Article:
Election Day walkthrough
By Michael D. Bates | Hernando TodayFor months, residents have been inundated with scores of political mailings, nasty attack ads and endless spiels of why they should vote for candidate A over candidate B.
Published: November 4, 2012
Published: November 4, 2012
On Tuesday, it all comes to an end as candidates find out if any of their maneuverings meshed with the voters, who go to the polls and pick their representatives for office.
Voters will also find a plethora of amendments and referendums awaiting them at the ballot box.
Thousands of people have already done their civic duty.
At press time, of the 30,181 people who had requested absentee ballots, 23,900 people had returned them, according to the supervisor of elections office. Those ballots are due into the elections office no later than 7 p.m. Tuesday.
Early voting ended Saturday, and at press time 10,148 people had participated.
Here is an Election Day primer to help people with last-minute questions:
Will I have to wait in line to vote?
Possibly, because a large turnout is expected. Voter turnout varies by precinct.
To avoid waiting in line, avoid the typically busy times, which are 7 a.m. to 9 a.m., noon to 2 p.m. and 5 p.m. to 7 p.m. As long as you are in line (at your assigned polling place) before the closing of the polls at 7 p.m. you will be allowed to vote.
Should I bring anything with me when I go?
Bring a photo and signature identification.
The only acceptable forms of photo ID per Florida Statute are: a Florida driver's license, Florida ID card issued by the DMV, a U.S. passport, a debit or credit card, a military ID, a neighborhood association ID, a retirement center ID, a student ID or a public assistance ID.
If the photo ID does not contain a signature, you must present a second form of ID with a signature. The identification provided for signature can be any form of ID with your signature.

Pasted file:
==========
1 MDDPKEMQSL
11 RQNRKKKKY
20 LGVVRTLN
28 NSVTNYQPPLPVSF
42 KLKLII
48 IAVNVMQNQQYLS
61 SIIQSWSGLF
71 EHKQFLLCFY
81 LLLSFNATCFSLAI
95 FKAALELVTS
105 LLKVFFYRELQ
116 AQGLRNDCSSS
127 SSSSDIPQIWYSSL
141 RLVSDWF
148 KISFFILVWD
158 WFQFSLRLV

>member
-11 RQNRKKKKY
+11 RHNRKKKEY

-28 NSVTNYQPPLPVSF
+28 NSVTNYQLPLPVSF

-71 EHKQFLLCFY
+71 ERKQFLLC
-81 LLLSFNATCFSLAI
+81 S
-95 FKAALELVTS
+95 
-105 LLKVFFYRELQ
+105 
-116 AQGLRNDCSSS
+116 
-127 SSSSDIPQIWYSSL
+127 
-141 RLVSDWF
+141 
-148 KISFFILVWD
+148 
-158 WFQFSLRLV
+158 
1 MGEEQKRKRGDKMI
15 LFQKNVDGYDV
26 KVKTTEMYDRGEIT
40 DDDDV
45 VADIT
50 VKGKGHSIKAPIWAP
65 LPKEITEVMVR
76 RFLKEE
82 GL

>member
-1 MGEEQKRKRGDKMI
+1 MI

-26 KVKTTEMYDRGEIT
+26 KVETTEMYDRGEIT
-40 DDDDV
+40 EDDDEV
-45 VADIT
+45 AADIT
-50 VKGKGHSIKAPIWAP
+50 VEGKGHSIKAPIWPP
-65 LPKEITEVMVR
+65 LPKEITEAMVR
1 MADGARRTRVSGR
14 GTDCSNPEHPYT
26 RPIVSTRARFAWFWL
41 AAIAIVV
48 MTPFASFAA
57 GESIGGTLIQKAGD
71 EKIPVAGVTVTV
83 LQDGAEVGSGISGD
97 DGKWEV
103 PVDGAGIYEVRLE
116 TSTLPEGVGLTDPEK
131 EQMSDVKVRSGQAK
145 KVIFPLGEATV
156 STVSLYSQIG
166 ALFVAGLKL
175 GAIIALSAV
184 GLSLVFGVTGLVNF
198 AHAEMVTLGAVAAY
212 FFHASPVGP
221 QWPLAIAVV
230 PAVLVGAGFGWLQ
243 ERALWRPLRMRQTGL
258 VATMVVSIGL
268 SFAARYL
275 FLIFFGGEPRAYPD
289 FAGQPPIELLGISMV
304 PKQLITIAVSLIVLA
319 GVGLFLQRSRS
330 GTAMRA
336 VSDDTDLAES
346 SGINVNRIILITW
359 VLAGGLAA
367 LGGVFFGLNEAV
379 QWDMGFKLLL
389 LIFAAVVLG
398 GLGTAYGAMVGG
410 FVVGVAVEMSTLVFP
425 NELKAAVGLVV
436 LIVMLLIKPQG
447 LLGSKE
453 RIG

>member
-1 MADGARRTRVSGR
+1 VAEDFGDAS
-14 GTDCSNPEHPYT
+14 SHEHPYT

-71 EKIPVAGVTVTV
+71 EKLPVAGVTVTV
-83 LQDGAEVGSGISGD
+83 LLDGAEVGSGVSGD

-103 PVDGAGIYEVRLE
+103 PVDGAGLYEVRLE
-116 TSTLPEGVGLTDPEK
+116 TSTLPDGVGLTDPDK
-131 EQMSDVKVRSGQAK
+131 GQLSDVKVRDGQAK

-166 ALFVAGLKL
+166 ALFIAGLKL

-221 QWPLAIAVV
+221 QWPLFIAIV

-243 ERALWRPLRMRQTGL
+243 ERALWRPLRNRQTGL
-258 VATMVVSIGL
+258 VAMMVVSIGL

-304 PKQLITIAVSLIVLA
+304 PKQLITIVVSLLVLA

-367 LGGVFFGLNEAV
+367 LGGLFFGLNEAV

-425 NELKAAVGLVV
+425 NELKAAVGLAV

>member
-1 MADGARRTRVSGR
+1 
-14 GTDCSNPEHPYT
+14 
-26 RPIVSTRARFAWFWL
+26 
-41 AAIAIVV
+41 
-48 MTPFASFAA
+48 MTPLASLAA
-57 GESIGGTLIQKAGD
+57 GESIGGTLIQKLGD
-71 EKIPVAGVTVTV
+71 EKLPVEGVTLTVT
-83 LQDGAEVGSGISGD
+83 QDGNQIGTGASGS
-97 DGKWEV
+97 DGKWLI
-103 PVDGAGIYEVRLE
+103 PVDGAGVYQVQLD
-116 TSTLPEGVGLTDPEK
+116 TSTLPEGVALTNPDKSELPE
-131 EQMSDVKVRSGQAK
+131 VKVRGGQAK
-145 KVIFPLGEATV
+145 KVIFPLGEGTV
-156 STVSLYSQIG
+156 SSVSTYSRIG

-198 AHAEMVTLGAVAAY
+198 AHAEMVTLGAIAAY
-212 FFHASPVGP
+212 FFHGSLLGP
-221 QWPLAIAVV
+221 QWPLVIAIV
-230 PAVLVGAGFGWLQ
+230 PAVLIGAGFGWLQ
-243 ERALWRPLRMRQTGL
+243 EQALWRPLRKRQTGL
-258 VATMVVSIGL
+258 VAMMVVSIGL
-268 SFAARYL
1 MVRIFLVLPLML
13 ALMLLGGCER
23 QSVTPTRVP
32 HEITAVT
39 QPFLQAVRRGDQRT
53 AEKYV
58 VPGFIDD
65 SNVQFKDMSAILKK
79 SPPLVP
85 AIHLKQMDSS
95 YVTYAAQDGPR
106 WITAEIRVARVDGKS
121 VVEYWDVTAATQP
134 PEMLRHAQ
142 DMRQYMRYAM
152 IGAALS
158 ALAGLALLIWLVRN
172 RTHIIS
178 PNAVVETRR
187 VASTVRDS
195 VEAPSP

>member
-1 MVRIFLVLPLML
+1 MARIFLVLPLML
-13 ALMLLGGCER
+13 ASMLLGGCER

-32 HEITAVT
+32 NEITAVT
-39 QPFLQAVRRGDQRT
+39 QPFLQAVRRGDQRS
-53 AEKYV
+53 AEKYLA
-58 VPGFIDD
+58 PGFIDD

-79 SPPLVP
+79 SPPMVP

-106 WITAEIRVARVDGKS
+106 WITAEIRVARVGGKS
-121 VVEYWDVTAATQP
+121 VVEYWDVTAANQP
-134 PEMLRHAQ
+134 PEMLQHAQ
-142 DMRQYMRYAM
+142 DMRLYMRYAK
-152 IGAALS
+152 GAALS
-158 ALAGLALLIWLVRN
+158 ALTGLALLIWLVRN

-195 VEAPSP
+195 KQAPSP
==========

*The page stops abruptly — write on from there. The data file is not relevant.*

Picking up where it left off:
What must I do to receive a ballot?
Step 1: Provide your ID to the poll worker.
Step 2: The poll worker will search for your voter record in the EVID, or electronic voter identification system — a tabletop portable computer that checks voters in electronically.
Step 3: Once the poll worker finds your record, he will verify your name and ask you to confirm your address. If your address has changed, you will be allowed to update your address with the precinct coordinator.
Step 4: The poll worker will ask you to read the oath and sign the signature pad.
Step 5: The poll worker will compare your signature to the signature on the ID you provide. If your signature has significantly changed, you will be allowed to update your signature with the precinct coordinator.
Step 6: If your name, address and signature all match and you are at your correct polling place, you will be issued a voting pass.
Step 7: You take the voting pass to the ballot pick-up table and exchange the pass for a ballot.
Step 8: You will vote your ballot at a voting booth. There is a marking pen provided for you in the booth.
Step 9: Once finished voting your ballot, take it to the ballot box and insert it into the Accu-vote machine.
Step 10: You will receive your 'I Voted' sticker.
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